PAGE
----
Share them with your teen and look at them together, or simply pass them on.
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Central Bucks West High School recently held a Purple Out game to show support for Teen Dating Violence Awareness Month and to bring awareness to intimate partner violence.
The teams wore purple socks, and shirts were sold at the door for fans.
is a free, online course available to educators, school personnel, youth mentors, and others dedicated to improving teen health.
Follow a school administrator throughout his day as he highlights what teen dating violence is and how to prevent it through graphic novel scenarios, interactive exercises, and information gathered from leading experts.
In fact, the very behavior that might seem silly or self-absorbed to outsiders is, for many teens, a way to build themselves a support system.
Like one young woman who participated in one of Anderson’s focus groups.
“[She’ll] wake up and she’s in this group chat with ten of her friends,” she said.
“They all send around videos and this is them talking before she even brushes her teeth in the morning.” Even playing video games is a way for young people, especially boys, to strengthen friendships.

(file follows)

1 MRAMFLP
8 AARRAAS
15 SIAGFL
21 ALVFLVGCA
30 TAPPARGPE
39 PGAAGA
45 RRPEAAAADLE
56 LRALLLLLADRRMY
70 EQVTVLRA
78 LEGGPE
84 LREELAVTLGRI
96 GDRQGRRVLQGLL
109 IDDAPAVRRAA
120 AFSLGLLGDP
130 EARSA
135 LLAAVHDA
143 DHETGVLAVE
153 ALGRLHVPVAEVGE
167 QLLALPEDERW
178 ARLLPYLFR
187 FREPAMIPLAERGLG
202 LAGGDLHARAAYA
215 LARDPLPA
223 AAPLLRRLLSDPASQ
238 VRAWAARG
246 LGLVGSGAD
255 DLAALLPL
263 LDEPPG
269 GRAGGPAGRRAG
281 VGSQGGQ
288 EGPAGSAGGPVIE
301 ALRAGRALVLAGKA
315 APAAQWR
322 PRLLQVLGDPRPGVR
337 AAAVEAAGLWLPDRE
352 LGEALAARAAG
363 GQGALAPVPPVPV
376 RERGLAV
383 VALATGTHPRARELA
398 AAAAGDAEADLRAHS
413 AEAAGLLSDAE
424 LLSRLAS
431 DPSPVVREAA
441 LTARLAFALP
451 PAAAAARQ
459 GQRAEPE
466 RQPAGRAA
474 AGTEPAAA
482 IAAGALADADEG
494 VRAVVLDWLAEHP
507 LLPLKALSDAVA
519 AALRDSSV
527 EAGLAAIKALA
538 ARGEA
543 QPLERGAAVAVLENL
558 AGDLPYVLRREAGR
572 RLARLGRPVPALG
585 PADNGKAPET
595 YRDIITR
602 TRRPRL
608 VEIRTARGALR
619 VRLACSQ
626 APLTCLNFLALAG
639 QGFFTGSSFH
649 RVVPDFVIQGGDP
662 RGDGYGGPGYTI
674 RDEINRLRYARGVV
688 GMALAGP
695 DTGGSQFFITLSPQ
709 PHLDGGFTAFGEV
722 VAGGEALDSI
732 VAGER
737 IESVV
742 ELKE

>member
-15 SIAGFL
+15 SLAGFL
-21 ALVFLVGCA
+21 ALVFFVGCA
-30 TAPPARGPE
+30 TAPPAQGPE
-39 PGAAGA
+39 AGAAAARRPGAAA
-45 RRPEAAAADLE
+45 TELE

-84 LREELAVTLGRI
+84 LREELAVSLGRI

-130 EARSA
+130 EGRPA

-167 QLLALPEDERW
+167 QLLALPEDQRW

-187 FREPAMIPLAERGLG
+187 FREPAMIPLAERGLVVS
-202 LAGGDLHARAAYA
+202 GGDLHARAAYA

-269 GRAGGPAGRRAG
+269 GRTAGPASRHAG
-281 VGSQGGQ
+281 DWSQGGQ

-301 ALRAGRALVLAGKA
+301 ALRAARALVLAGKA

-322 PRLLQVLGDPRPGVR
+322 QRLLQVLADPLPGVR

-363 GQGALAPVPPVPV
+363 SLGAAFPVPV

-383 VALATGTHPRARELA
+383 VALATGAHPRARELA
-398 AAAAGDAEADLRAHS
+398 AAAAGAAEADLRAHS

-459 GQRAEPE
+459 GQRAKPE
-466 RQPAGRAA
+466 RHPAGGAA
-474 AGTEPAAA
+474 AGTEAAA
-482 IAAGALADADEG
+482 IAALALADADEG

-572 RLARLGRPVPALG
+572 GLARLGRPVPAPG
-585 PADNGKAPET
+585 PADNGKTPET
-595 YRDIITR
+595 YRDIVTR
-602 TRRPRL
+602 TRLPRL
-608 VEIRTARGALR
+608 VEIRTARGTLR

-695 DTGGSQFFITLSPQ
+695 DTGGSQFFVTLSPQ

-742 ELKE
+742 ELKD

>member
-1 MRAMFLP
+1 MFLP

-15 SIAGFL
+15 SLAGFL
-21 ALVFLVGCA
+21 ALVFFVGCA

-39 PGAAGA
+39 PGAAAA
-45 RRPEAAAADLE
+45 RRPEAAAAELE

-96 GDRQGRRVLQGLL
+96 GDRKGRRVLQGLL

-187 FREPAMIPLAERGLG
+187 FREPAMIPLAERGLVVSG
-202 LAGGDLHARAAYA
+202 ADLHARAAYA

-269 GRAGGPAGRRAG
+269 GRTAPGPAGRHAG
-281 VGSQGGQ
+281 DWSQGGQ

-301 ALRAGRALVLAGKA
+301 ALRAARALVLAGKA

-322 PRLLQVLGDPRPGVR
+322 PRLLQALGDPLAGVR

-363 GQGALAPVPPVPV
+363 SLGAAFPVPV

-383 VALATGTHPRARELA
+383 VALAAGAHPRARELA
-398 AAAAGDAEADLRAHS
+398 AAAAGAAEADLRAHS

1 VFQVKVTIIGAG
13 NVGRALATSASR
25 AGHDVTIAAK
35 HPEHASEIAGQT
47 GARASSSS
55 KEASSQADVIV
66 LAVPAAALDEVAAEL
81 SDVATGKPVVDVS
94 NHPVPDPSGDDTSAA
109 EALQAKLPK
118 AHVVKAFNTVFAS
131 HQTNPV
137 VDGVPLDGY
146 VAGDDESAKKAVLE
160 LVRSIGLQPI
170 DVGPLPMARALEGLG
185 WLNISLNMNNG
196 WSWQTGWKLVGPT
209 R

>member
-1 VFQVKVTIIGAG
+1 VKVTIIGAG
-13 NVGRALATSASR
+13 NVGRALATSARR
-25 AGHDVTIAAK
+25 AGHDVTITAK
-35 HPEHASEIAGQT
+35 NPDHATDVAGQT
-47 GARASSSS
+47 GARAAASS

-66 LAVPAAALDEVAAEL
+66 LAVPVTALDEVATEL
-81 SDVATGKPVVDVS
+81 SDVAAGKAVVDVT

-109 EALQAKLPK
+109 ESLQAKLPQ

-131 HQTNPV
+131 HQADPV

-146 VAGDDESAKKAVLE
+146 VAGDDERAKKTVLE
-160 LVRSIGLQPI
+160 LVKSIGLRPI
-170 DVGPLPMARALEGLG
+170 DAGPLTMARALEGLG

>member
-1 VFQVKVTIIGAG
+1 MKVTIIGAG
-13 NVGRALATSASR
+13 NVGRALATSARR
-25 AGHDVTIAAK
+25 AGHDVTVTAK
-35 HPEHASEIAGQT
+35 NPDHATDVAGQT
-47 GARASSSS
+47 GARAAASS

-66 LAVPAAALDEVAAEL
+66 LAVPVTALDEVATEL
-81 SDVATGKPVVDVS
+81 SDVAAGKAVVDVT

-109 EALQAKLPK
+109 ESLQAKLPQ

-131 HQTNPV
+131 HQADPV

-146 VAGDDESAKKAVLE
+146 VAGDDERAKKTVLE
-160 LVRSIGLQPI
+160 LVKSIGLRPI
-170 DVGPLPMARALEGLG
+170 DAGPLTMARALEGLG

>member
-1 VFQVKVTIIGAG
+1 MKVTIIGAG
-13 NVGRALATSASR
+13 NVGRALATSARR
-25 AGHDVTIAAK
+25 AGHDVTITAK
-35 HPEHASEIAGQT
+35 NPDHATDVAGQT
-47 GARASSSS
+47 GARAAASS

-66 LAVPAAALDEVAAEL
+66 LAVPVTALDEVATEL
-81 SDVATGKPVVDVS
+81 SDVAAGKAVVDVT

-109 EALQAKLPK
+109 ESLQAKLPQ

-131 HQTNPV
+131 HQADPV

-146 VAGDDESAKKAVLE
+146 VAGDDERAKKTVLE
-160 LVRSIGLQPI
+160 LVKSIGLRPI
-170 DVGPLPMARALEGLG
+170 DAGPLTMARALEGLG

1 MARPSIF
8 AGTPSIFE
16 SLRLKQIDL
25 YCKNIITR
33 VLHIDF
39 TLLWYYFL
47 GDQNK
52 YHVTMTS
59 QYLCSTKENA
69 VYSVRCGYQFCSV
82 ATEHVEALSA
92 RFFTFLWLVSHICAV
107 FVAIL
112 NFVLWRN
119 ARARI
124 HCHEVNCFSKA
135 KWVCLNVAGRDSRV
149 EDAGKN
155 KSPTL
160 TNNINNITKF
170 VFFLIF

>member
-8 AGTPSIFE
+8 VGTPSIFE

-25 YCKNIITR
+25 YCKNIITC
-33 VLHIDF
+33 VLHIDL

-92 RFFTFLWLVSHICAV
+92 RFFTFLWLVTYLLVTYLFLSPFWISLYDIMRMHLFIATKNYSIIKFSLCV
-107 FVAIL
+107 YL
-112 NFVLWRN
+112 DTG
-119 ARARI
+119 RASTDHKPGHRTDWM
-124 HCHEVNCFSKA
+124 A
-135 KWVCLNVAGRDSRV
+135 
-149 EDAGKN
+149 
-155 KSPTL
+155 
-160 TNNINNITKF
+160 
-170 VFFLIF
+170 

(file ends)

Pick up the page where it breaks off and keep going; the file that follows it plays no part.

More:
According to Pew research, almost all teens surveyed in 2015 reported going online every day, with more than a quarter saying they were online “almost constantly.” First, teens in what is loosely called generation Z are likely using different platforms than other age groups.
Although Facebook still rules in terms of number of users, teens overwhelmingly prefer newer platforms like Snapchat and Instagram, according to a poll released this spring. While 15 percent of American adults have flirted with online dating, only 8 percent of teens reported meeting a romantic interest online.
Perhaps it’s that history that links social media with youth, even as digital communication becomes commonplace.